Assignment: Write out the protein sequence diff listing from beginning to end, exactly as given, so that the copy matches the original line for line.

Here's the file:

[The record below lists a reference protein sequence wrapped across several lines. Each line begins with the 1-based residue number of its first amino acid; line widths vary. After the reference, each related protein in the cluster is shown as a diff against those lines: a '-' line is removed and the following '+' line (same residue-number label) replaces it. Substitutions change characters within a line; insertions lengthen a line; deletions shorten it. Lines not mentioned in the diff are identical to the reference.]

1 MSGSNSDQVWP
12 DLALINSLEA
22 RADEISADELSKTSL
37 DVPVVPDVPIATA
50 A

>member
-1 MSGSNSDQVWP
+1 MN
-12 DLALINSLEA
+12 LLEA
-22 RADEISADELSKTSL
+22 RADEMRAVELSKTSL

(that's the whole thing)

[The record below lists a reference protein sequence wrapped across several lines. Each line begins with the 1-based residue number of its first amino acid; line widths vary. After the reference, each related protein in the cluster is shown as a diff against those lines: a '-' line is removed and the following '+' line (same residue-number label) replaces it. Substitutions change characters within a line; insertions lengthen a line; deletions shorten it. Lines not mentioned in the diff are identical to the reference.]

1 MSGSNSDQVWP
12 DLALINSLEA
22 RADEISADELSKTSL
37 DVPVVPDVPIATA
50 A

>member
-1 MSGSNSDQVWP
+1 MN
-12 DLALINSLEA
+12 LLEA
-22 RADEISADELSKTSL
+22 RADEMRAVELSKTSL